The final preseason game is in the books and several players made huge strides to convince the team that they are worthy of a roster spot.
Quarterback: Peyton Manning, Tom Brandstater
Peyton Manning is the incumbent starter for the Colts. Tom Brandstater edges out Curtis Painter for the backup position. Though you cannot read too much into preseason stats, it is hard to ignore Brandstater’s four touchdown drives and single turnover. On top of that, it does not seem as if pressure phases him and his vision is exceptional. By contrast, Curtis Painter still tends to stare down receivers and seems restless in the pocket at the slightest hint of pressure. Painter has more potential than Jim Sorgi, but there is still a long way to go before he can earn the confidence of the coaches and the fans.
Running Back: Joseph Addai, Donald Brown, Devin Moore, Javarris James, Brandon James
A few changes here from the previous roster prediction. Devin Moore is bumped to third string running back, Javarris James makes the cut, and Mike Hart is no longer on the roster. Though he did not have any outstanding returns yesterday, Moore still displayed shifty moves in open space and hit the seams hard. He consistently gained positive yards, displayed toughness between the tackles, and a burst through the hole. Javarris James will never be as good as his cousin and former Colts great Edgerrin James, but he did make some Edge-like moves, and gained positive yards on every touch. Mike Hart is the odd man. For as tough as he is, and for as much effort as he gives on every play, his lack of speed limits his ability to make an impact. On top of that, Hart’s inconsistent hands were prevalent all preseason. Brandon James makes the roster based on his potential and what he did again the Bengals. Although all of his big plays came as a wide receiver, he still looks more suited as a running back.
Tight End: Dallas Clark, Brody Eldridge, Jacob Tamme
A staple of the Colts offense is the two tight end set, where the Colts have the option to either run or pass effectively. To run this formation, the Colts require two tight ends who are able to both block and receive, with one of those tight ends having the ability to flex out as a wide receiver. They have the flex receiver with Dallas Clark, but since 2007 the Colts were missing the blocking tight end. If the preseason is any indication as to how good a player is, Brody Eldridge is the missing piece the Colts have been looking for to run the two tight end, or “ace,” set. Jacob Tamme is retained because of his special teams value and insurance for Dallas Clark.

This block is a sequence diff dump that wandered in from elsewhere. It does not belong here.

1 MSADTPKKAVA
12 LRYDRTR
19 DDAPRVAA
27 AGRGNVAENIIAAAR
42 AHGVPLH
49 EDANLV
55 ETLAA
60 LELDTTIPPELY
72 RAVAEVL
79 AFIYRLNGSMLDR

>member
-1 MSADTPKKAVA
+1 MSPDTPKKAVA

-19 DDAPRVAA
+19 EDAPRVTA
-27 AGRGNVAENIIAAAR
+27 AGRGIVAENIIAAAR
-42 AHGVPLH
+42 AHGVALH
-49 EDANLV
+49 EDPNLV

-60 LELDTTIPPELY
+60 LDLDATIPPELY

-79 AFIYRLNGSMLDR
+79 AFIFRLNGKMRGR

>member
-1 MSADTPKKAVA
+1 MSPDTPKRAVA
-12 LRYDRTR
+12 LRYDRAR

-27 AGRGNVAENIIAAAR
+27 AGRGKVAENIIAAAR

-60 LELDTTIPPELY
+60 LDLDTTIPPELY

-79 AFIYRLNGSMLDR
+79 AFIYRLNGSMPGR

Wide Receiver: Reggie Wayne, Pierre Garcon, Austin Collie, Anthony Gonzalez, Blair White
Blair White placed an exclamation mark next to his claim the fifth wide receiver spot last night. Unlike Taj Smith and Sam Giguère, White is a terrific route runner, sure-handed, and reliable. He possesses all the traits the Colts look for in a wide receiver. His counterparts do not.
Offensive Tackle: Charlie Johnson, Ryan Diem, Tony Ugoh, Jeff Linkenbach
Charlie Johnson and Ryan Diem are the incumbent starters at left and right tackle respectively. It is unclear how the Colts will utilize Tony Ugoh. During the preseason, Ugoh stepped in for Johnson while he was out with a foot injury, which limited the Colts ability to experiment with him at guard. The Colts should try to slowly work Ugoh in at guard, but as of now Ugoh is relegated to reserve left tackle. Jeff Linkenbach makes the cut due to his versatility and solid preseason play.
Guard: Kyle DeVan, Mike Pollak, Jacques McClendon, Jamey Richard
Until Ugoh slides back inside, Mike Pollak and Kyle DeVan will play at the left and right guard spots respectively. It is apparent that Jacques McClendon still has some growing pains to work out before he can challenge for either position. Jamey Richard is a serviceable guard who can play center as well.
Center: Jeff Saturday